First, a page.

servant that what he had observed in this short interview lay
THE DESERTED MANSION. 399
very heavy on his mind, and that he feared the gentleman
intended to destroy himself, and would never come back
With a half-consciousness that his manner had attracted
the man's attention (remembering the expression of his face
when they parted), Mr. Haredale quickened his steps; and
arriving at a stand of coaches, bargained with the driver of
the best to carry him so far on his road as the point where
the footway struck across the fields, and to await his return at
a house of entertainment which was within a stoneVthrow of
that place. Arriving there in due course, he alighted and
pursued his way on foot.
He passed so near the Maypole, that he could see its
smoke rising from among the trees, while a flock of pigeons
some of its old inhabitants, doubtless sailed gaily home to
roost, between him and the unclouded sky. "The old house
will brighten up now," 1 he said, as he looked towards it, " and
there will be a merry fireside beneath its ivied roof. It is some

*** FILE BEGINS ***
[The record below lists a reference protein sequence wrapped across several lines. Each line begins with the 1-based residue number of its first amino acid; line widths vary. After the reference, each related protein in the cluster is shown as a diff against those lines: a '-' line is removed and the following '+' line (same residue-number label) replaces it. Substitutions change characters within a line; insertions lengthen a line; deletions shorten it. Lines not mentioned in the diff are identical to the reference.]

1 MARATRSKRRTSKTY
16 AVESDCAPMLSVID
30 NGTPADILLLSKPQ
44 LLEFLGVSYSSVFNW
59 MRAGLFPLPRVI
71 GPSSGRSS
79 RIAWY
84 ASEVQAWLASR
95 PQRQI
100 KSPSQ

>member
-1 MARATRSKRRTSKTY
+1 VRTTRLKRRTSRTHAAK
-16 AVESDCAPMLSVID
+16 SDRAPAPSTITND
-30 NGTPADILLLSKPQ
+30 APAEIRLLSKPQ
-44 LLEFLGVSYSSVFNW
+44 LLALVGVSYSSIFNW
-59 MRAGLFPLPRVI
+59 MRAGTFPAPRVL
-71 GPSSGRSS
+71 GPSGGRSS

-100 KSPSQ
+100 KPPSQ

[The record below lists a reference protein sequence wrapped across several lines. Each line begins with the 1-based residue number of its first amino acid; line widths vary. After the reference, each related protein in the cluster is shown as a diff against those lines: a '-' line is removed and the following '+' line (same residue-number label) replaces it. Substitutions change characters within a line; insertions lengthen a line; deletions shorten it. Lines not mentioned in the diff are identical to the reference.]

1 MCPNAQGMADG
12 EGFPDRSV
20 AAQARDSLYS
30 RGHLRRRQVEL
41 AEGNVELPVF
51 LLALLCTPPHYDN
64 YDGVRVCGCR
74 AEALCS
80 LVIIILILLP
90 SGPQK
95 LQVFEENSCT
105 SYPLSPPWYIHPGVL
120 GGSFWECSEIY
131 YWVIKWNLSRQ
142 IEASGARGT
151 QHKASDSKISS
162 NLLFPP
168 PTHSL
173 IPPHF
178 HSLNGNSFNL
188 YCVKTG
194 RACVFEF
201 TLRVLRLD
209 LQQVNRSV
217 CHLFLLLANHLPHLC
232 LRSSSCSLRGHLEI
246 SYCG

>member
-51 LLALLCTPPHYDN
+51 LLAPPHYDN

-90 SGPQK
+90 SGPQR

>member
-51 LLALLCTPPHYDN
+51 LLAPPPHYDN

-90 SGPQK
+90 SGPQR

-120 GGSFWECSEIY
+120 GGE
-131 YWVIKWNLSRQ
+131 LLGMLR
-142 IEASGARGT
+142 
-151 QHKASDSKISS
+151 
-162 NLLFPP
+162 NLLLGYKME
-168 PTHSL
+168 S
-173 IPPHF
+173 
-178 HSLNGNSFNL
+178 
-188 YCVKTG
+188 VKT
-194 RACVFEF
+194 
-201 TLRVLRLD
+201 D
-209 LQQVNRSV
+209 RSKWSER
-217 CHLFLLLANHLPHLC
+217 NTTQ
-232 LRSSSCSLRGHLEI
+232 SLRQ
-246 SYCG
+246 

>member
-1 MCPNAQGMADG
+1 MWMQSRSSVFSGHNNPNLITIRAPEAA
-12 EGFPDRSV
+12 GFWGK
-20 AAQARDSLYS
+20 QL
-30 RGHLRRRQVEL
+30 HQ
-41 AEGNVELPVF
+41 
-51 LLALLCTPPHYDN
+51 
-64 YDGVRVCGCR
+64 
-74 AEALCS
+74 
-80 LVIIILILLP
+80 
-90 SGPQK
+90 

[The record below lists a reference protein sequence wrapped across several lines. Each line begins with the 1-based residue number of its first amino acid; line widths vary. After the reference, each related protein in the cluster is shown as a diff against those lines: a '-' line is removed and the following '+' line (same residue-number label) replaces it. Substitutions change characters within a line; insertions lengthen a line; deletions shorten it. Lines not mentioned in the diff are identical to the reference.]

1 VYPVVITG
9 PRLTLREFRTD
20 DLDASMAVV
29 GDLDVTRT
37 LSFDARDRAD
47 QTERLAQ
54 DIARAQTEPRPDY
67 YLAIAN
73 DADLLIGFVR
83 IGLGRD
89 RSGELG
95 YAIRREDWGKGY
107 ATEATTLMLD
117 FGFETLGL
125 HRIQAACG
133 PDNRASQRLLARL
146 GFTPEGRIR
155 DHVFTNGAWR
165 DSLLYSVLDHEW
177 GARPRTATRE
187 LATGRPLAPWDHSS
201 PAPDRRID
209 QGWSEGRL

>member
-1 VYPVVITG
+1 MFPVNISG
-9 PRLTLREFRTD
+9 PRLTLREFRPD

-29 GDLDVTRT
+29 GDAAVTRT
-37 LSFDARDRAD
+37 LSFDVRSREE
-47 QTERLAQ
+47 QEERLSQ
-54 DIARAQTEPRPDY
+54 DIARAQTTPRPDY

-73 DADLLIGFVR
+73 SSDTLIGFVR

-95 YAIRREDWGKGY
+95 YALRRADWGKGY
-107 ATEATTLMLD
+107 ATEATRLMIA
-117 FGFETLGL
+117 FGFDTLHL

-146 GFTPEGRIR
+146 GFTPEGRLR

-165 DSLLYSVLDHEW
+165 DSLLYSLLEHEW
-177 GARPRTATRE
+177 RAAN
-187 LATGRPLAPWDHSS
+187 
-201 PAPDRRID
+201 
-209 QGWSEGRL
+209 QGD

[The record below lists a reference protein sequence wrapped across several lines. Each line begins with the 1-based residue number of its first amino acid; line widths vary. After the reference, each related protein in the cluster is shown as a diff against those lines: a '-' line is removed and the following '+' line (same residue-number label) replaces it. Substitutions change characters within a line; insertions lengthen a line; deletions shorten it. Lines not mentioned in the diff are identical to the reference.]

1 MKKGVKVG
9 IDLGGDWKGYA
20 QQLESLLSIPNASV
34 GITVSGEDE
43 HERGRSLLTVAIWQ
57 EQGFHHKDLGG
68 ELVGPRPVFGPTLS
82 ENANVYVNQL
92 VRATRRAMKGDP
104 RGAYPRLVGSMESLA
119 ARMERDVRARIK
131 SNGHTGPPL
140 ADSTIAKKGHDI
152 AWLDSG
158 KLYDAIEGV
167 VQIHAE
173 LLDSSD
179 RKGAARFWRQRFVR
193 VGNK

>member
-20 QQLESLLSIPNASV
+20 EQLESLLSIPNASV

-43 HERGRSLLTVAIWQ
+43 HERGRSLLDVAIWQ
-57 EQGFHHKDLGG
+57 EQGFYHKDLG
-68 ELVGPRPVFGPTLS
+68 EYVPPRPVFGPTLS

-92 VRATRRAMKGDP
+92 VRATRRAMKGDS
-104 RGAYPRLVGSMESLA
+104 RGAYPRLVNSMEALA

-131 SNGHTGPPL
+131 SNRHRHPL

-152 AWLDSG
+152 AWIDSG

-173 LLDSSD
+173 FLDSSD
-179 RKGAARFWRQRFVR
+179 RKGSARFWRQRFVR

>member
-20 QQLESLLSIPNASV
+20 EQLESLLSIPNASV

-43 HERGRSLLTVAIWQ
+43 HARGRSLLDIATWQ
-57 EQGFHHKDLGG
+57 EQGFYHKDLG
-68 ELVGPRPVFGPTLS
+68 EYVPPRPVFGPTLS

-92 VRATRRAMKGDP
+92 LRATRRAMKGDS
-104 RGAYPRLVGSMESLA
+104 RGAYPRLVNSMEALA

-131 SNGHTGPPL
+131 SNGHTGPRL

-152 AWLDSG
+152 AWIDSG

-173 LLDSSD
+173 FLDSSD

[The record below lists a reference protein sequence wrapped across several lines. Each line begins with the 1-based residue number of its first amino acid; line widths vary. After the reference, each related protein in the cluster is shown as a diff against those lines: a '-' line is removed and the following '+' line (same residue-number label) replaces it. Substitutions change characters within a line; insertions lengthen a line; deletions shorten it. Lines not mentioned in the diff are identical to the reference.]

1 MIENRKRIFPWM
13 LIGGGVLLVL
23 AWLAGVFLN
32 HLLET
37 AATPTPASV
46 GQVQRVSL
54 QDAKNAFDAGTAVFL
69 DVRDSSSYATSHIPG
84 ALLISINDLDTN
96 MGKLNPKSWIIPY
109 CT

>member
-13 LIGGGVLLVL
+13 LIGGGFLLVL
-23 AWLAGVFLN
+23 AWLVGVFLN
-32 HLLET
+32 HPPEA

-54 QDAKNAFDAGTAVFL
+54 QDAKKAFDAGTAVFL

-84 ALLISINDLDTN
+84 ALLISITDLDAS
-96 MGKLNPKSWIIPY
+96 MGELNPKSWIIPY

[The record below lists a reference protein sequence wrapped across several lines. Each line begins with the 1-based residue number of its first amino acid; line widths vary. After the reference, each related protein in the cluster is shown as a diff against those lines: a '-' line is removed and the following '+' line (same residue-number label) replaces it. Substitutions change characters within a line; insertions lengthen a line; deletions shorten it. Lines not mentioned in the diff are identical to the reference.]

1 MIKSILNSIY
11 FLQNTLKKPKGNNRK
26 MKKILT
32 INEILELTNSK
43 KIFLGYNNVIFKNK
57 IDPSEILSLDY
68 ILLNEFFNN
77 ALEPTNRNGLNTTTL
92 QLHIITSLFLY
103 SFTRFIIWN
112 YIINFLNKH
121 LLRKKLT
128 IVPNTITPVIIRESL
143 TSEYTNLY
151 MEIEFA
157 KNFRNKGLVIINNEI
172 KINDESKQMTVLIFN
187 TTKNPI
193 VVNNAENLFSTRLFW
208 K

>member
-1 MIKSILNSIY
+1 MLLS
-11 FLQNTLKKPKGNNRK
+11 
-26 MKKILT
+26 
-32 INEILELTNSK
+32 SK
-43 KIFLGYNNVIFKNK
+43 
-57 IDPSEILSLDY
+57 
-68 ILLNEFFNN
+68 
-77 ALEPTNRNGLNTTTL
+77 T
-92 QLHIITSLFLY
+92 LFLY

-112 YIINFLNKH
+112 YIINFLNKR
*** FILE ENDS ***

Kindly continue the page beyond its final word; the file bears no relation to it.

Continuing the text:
comfort to know that everything Avill not be blighted here-
abouts. I shall be glad to have one picture of life and cheer-
fulness to turn to, in my mind ! "
He resumed his walk, and bent his steps towards the
Warren. It was a clear, calm, silent evening, with hardly
a breath of wind to stir the leaves, or any sound to break
the stillness of the time, but drowsy sheep-bells tinkling in
the distance, and, at intervals, the far-off" lowing of cattle, or
bark of village dogs. The sky was radiant with the softened
glory of sunset ; and on the earth, and in the air, a deep
repose prevailed. At such an hour, he arrived at the deserted
mansion which had been his home so long, and looked for